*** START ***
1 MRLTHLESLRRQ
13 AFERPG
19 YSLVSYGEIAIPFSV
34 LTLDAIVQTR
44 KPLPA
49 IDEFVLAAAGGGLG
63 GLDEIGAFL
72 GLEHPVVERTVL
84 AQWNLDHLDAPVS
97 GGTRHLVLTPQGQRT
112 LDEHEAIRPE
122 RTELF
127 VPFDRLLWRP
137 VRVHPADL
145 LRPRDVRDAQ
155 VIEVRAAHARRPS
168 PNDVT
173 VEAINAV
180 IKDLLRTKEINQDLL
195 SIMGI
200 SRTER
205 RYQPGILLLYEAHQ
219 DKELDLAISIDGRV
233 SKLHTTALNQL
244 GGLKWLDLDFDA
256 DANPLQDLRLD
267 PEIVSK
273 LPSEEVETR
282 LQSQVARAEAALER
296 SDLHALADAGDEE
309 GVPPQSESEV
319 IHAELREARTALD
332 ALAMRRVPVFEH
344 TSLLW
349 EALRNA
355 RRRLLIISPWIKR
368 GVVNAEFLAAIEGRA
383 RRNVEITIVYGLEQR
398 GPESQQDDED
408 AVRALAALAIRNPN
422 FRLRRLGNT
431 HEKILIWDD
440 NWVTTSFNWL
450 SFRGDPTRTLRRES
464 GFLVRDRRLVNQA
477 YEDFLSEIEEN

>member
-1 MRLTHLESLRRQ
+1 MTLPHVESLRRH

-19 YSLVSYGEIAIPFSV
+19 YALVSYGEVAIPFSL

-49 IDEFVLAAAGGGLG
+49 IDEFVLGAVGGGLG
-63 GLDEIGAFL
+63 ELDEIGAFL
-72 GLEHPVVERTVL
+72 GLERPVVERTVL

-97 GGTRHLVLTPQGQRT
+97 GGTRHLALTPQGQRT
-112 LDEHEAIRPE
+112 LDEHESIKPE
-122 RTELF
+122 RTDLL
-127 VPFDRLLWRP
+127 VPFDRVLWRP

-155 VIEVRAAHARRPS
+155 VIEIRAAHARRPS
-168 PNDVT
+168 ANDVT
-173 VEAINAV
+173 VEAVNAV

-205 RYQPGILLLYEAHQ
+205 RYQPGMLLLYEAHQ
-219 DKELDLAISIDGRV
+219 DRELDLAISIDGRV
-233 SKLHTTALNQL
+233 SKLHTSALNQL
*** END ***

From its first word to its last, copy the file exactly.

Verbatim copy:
1 MRLTHLESLRRQ
13 AFERPG
19 YSLVSYGEIAIPFSV
34 LTLDAIVQTR
44 KPLPA
49 IDEFVLAAAGGGLG
63 GLDEIGAFL
72 GLEHPVVERTVL
84 AQWNLDHLDAPVS
97 GGTRHLVLTPQGQRT
112 LDEHEAIRPE
122 RTELF
127 VPFDRLLWRP
137 VRVHPADL
145 LRPRDVRDAQ
155 VIEVRAAHARRPS
168 PNDVT
173 VEAINAV
180 IKDLLRTKEINQDLL
195 SIMGI
200 SRTER
205 RYQPGILLLYEAHQ
219 DKELDLAISIDGRV
233 SKLHTTALNQL
244 GGLKWLDLDFDA
256 DANPLQDLRLD
267 PEIVSK
273 LPSEEVETR
282 LQSQVARAEAALER
296 SDLHALADAGDEE
309 GVPPQSESEV
319 IHAELREARTALD
332 ALAMRRVPVFEH
344 TSLLW
349 EALRNA
355 RRRLLIISPWIKR
368 GVVNAEFLAAIEGRA
383 RRNVEITIVYGLEQR
398 GPESQQDDED
408 AVRALAALAIRNPN
422 FRLRRLGNT
431 HEKILIWDD
440 NWVTTSFNWL
450 SFRGDPTRTLRRES
464 GFLVRDRRLVNQA
477 YEDFLSEIEEN

>member
-1 MRLTHLESLRRQ
+1 MTLPHVESLRRH

-19 YSLVSYGEIAIPFSV
+19 YALVSYGEVAIPFSL

-49 IDEFVLAAAGGGLG
+49 IDEFVLGAVGGGLG
-63 GLDEIGAFL
+63 ELDEIGAFL
-72 GLEHPVVERTVL
+72 GLERPVVERTVL

-97 GGTRHLVLTPQGQRT
+97 GGTRHLALTPQGQRT
-112 LDEHEAIRPE
+112 LDEHESIKPE
-122 RTELF
+122 RTDLL
-127 VPFDRLLWRP
+127 VPFDRVLWRP

-155 VIEVRAAHARRPS
+155 VIEIRAAHARRPS
-168 PNDVT
+168 ANDVT
-173 VEAINAV
+173 VEAVNAV

-205 RYQPGILLLYEAHQ
+205 RYQPGMLLLYEAHQ
-219 DKELDLAISIDGRV
+219 DRELDLAISIDGRV
-233 SKLHTTALNQL
+233 SKLHTSALNQL